No. As we employ a holistic approach to admissions to round out each incoming class, a presentation of averages without access to an entire application would provide a misleading indication of the likelihood of one's admission to our program. In addition, admission in any given year depends on a wide variety of factors that are outside the control of students such as the overall depth of the pool, student field interest, available funding, etc. We encourage students to talk to their advisors/mentors/faculty for help in developing an acceptable list of schools to apply to.
My GRE quantitative score is [number]. Is that high enough for admission?
Our admission process is holistic, meaning we look at all aspects of the application. Other than the requirement of a combined 300 on the verbal and quantitative portions of the GRE, we do not have a hard GRE cutoff. While higher scores are better, ceteris paribus, we are primarily concerned with students being able to succeed in our program and beyond and believe that a focus on the entire application is appropriate in this regard.
I am not familiar with what should be in a statement of purpose. Can I send you my statement of purpose to review before I submit?
No. Not all students will ask for assistance and it would be unfair to provide assistance only to those that ask. The statement of purpose is the student's opportunity to tell the department more about themselves that cannot be determined elsewhere in the application. It is also a good place to explain to the admissions committee why they want to earn a PhD in Economics and why at West Virginia University.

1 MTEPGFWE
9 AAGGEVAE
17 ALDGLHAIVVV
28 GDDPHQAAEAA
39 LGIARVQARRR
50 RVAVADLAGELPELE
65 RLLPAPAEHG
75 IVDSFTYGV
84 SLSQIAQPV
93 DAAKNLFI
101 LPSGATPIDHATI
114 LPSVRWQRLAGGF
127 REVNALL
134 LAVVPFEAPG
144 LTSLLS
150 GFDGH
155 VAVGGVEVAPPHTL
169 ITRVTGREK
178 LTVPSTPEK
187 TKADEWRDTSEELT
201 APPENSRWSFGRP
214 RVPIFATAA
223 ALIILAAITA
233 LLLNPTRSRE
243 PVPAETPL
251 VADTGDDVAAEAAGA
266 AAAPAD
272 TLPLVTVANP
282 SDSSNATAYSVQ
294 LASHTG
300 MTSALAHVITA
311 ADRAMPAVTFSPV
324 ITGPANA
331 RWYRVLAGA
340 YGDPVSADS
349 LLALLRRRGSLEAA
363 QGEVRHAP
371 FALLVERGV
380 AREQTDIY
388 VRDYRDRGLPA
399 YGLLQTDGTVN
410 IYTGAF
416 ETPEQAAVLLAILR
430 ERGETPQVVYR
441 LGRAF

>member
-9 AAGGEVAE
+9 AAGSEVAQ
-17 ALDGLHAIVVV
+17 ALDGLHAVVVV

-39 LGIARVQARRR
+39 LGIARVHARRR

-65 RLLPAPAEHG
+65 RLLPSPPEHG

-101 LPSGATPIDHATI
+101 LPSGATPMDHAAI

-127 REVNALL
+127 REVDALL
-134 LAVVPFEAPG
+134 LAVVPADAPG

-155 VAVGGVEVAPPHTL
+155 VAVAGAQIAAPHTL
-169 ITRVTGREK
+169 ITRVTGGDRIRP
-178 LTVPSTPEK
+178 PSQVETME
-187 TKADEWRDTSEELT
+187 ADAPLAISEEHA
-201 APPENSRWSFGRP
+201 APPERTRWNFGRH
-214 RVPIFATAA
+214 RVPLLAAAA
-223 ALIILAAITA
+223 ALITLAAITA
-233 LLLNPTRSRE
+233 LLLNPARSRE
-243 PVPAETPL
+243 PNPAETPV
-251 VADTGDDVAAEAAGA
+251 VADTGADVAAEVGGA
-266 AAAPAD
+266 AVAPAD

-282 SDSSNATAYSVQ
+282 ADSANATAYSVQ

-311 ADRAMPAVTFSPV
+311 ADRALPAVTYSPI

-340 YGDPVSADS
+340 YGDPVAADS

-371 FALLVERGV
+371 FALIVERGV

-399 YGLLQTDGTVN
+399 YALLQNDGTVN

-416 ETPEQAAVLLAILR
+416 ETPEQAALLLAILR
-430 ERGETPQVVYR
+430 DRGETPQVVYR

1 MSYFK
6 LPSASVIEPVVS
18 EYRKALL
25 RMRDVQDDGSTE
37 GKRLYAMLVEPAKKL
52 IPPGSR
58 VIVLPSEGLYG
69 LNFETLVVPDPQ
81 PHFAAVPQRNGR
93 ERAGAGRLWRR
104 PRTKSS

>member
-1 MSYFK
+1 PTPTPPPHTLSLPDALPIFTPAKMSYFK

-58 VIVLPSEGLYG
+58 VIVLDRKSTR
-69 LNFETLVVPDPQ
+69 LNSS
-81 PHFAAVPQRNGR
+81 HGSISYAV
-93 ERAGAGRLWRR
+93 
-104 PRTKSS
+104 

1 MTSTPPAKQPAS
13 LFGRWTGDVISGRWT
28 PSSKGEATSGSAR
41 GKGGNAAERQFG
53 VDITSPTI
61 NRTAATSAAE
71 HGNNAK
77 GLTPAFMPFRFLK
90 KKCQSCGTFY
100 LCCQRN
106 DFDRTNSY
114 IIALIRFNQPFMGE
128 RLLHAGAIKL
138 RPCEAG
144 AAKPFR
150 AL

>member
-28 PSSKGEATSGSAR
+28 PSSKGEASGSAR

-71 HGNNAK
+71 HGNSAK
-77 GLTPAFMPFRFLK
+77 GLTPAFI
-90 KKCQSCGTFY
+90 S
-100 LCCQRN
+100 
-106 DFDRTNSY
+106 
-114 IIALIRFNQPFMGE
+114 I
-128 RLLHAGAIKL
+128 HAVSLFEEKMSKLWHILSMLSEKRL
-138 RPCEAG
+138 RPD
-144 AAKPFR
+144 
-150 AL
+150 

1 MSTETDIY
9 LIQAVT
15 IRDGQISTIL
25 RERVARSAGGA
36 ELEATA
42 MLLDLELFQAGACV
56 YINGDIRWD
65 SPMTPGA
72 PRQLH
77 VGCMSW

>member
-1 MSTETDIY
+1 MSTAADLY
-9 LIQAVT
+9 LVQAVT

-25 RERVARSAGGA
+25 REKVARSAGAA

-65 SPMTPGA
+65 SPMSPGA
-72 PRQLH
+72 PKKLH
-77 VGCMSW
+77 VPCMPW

What is the size of your incoming cohort?
We typically make 20 funded offers with the goal of having an entering class of ten to twelve students.
When should I apply?
Typically, the graduate admissions portal system opens in September. We generally start evaluating candidates in late January. For full consideration for funding, you should strive to have your full application (including letters of recommendation) completed before February 1st.
It is after February 1st and I have yet to apply. Should I?
Yes. In any given year, three or four students are admitted from the waitlist later in the spring semester. Late applications will be slotted into the wait list based on their qualifications, but not on the application submission date.
I am a domestic underrepresented minority. Do you have waivers or special fellowships?
Yes. We waive University application fees. Please contact Dr. Joshua Hall for more information. The University offers the W.E.B Du Bois Fellowship to African-American students who are citizens or permanent residents. This fellowship can be supplemented with departmental funds.
I only have the calculus sequence. Should I still apply?
The calculus sequence is the minimum necessary mathematics sequence to be considered by the department. In general, we recommend that students have a least two other proof-based math courses beyond calculus such as differential equations, linear algebra, or real analysis. If you plan on taking one or more of those courses in the spring or summer, please put that in your statement of purpose. Admissions conditional on successfully completing those courses may be possible.